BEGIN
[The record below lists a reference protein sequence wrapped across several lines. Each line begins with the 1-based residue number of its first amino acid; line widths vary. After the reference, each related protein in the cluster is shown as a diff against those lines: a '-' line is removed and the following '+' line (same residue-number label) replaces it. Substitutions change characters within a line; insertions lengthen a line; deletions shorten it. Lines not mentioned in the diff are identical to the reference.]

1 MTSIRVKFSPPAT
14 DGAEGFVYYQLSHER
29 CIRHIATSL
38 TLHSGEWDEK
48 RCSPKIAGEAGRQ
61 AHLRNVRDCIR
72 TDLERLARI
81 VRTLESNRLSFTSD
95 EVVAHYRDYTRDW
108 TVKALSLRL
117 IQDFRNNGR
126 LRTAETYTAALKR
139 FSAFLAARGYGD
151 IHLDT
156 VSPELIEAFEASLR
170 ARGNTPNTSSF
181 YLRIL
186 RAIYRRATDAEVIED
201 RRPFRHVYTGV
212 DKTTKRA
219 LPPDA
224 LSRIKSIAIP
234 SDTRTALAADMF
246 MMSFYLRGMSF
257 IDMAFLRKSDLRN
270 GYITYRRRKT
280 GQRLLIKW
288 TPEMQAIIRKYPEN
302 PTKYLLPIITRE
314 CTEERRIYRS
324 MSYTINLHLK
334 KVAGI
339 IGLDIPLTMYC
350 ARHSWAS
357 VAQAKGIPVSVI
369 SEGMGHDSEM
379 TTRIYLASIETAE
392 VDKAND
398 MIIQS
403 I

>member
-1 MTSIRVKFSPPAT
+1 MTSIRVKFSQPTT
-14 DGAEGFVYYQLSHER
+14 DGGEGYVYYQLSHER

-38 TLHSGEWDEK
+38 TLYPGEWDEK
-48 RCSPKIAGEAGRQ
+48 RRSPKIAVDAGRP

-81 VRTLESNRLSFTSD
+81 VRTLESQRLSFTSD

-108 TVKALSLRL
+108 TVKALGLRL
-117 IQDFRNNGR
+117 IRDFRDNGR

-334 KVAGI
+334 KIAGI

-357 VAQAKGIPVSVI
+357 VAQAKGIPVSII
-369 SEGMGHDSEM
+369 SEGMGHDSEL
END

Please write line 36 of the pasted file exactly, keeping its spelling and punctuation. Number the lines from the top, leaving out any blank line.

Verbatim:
357 VAQAKGIPVSVI